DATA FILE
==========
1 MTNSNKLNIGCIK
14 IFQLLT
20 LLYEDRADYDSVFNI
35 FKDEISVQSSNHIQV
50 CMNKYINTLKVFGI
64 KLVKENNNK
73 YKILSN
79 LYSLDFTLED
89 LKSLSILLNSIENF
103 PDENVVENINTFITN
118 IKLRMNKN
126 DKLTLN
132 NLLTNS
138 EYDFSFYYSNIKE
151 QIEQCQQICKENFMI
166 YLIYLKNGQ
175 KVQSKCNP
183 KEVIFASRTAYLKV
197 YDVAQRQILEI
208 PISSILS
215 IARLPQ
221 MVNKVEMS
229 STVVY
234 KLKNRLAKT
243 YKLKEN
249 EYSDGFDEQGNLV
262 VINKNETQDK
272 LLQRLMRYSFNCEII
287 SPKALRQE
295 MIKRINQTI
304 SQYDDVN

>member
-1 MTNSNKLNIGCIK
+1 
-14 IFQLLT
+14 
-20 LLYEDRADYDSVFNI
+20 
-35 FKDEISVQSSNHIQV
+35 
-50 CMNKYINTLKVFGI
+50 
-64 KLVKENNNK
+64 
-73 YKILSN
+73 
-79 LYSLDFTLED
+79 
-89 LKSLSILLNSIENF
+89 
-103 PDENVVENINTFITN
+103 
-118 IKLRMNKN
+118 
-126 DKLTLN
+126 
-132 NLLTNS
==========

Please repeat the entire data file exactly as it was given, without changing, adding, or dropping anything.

1 MTNSNKLNIGCIK
14 IFQLLT
20 LLYEDRADYDSVFNI
35 FKDEISVQSSNHIQV
50 CMNKYINTLKVFGI
64 KLVKENNNK
73 YKILSN
79 LYSLDFTLED
89 LKSLSILLNSIENF
103 PDENVVENINTFITN
118 IKLRMNKN
126 DKLTLN
132 NLLTNS
138 EYDFSFYYSNIKE
151 QIEQCQQICKENFMI
166 YLIYLKNGQ
175 KVQSKCNP
183 KEVIFASRTAYLKV
197 YDVAQRQILEI
208 PISSILS
215 IARLPQ
221 MVNKVEMS
229 STVVY
234 KLKNRLAKT
243 YKLKEN
249 EYSDGFDEQGNLV
262 VINKNETQDK
272 LLQRLMRYSFNCEII
287 SPKALRQE
295 MIKRINQTI
304 SQYDDVN

>member
-1 MTNSNKLNIGCIK
+1 
-14 IFQLLT
+14 
-20 LLYEDRADYDSVFNI
+20 
-35 FKDEISVQSSNHIQV
+35 
-50 CMNKYINTLKVFGI
+50 
-64 KLVKENNNK
+64 
-73 YKILSN
+73 
-79 LYSLDFTLED
+79 
-89 LKSLSILLNSIENF
+89 
-103 PDENVVENINTFITN
+103 
-118 IKLRMNKN
+118 
-126 DKLTLN
+126 
-132 NLLTNS